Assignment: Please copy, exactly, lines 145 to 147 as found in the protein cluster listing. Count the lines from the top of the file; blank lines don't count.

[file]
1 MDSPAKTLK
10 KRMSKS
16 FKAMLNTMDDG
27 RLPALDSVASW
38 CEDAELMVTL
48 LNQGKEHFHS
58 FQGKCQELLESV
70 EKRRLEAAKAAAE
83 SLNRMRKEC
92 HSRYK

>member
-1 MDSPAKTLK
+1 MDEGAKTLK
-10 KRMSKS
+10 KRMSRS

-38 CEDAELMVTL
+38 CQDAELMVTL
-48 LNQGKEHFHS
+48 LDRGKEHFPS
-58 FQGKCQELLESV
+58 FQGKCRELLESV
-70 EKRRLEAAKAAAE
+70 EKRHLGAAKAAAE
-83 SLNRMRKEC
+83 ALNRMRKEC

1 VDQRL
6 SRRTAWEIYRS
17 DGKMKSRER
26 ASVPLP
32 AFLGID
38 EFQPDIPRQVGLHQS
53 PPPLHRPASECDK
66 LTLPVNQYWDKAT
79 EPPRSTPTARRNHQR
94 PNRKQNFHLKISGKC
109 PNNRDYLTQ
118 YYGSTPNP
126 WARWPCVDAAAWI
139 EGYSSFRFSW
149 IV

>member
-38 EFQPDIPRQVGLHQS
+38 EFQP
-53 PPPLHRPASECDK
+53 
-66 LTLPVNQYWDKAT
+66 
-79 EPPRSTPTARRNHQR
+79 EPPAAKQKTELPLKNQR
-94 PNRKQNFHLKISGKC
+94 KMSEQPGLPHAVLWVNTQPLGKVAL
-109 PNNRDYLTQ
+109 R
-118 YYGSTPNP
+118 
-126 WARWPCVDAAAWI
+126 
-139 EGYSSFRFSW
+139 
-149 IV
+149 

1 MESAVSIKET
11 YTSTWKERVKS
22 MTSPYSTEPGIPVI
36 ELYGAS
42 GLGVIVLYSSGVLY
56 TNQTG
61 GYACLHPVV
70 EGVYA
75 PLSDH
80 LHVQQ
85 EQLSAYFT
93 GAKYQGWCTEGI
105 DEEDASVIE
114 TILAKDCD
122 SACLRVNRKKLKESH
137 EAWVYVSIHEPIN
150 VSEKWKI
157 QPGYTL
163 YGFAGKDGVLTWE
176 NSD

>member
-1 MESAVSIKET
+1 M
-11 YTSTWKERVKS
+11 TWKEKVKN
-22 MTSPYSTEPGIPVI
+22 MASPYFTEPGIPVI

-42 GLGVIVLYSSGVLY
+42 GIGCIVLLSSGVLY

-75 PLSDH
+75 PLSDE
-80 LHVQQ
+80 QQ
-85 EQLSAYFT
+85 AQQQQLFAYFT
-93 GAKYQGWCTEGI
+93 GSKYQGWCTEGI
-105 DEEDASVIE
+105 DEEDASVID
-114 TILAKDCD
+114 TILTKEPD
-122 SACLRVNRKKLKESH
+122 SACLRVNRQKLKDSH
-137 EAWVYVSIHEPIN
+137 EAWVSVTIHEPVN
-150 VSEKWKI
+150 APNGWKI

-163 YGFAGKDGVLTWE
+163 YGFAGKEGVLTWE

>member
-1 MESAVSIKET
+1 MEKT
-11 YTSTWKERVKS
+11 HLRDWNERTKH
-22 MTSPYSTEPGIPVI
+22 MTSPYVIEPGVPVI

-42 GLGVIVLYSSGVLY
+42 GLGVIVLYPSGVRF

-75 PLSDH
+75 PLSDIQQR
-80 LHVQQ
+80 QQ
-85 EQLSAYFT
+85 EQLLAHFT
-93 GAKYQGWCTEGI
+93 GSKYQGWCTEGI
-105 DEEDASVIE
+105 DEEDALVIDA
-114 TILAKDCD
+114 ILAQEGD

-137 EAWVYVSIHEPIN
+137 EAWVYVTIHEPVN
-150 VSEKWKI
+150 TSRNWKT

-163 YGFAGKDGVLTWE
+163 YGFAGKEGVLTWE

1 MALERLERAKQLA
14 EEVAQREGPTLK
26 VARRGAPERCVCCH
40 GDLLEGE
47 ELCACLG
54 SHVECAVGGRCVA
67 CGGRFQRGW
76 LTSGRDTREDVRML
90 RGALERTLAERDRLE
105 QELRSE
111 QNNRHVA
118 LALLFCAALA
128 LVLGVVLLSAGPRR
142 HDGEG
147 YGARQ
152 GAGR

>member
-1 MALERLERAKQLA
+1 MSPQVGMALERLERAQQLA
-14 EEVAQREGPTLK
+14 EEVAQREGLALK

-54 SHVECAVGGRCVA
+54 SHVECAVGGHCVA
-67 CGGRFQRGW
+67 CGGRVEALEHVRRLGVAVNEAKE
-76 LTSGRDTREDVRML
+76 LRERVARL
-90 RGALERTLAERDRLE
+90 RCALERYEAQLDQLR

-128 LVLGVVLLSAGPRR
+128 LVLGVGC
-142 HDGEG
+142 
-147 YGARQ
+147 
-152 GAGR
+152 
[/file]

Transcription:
76 LTSGRDTREDVRML
90 RGALERTLAERDRLE
105 QELRSE